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Illustration: Eniola Odetunde/Axios

Empowered by social media, college athletes are speaking out on social issues and driving the national conversation in ways their predecessors could only dream about.

Driving the news: It's not only superstars whose messages have been amplified. Just last week, a little-known Georgia Tech basketball player started a movement to make Election Day a universal off day for all 460,000 NCAA student athletes, and it's gaining momentum.

  • Auburn: The football team staged a peaceful, three-hour protest at the famed Toomer's Corner.
  • Oklahoma: In a tweet that has since gone viral, two-sport athlete Ashlynn Dunbar called stick to sports culture "dehumanizing" and encouraged fans who don't support her voice on social issues to not support her on the court.
  • Missouri: Over 60 football players knelt together in silence for eight minutes and 46 seconds to honor George Floyd before registering to vote.
  • Iowa: Former and current football players exposed the program's racist culture on social media, with most of the ire directed towards longtime strength coach, Chris Doyle, who has been placed under administrative review amid the allegations.

The backdrop: Colleges have long been a hub for social change, thanks to the thousands of young men and women experiencing independence for the first time and seeing the world through a new lens.

  • In the 1960s, some of the world's biggest athletes, from Muhammad Ali and Bill Russell, to John Carlos and Tommie Smith, led by example as they spoke out against the issues of the day.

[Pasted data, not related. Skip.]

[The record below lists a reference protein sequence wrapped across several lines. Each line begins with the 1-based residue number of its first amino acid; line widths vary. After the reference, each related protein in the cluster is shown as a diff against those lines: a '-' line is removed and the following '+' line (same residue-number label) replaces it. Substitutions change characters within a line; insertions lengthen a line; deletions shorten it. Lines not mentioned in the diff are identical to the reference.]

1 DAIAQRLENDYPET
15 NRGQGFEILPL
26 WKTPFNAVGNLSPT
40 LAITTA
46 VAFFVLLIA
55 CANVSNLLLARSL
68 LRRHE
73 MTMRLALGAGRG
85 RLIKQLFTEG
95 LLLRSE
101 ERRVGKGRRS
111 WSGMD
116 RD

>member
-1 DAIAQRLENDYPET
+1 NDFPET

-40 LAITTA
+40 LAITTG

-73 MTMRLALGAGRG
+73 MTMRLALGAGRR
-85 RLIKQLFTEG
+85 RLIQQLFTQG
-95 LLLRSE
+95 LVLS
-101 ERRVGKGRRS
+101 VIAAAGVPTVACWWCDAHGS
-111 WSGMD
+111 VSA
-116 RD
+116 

• Students took note, and whether it was Oregon State football player Fred Milton and his peers in 1969, or 300 students at Kent State in the spring of 1970, they learned their voices and actions mattered, too.

The big picture: Fast forward 50 years, and though the landscape appears painfully similar, the role of the college athlete has drastically changed.

  • 50 years ago: Against the backdrop of the Vietnam War and the civil rights movement, athlete activism wasn't unheard of, but with limited media exposure, it was tough to break through the noise, especially for non-stars.
  • Today: Against the backdrop of a global pandemic and worldwide protests over systemic racism, star athletes who were once merely celebrities on campus are now viewed as leaders in the community and almost expected to speak out, while even non-stars can make national news with a single tweet.

The last word:

"The power dynamics have shifted, the status quo has been unbalanced, and it's been tipped into the favor of student-athletes. ... If you have the ability to do what's right, you have the responsibility to do what's right. I just can't be silent anymore."
— UNC linebacker Jake Lawler, who also wrote a powerful essay

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A Food and Drug Administration advisory panel on Friday recommended the authorization of Johnson & Johnson’s one-shot coronavirus vaccine for emergency use.

Why it matters: The FDA is expected to make a final decision within days on the J&J vaccine, which was found to be 66% effective against moderate to severe COVID. An emergency use authorization would allow distribution to immediately begin, helping streamline and speed up the vaccine rollout across the U.S.

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What he’s saying: Schiff, the chairman of the House intelligence committee, says that while some intelligence couldn’t be published because of the need to protect sources and methods, “we rarely see something published that is this definitive and I think that's an important accomplishment for the administration.”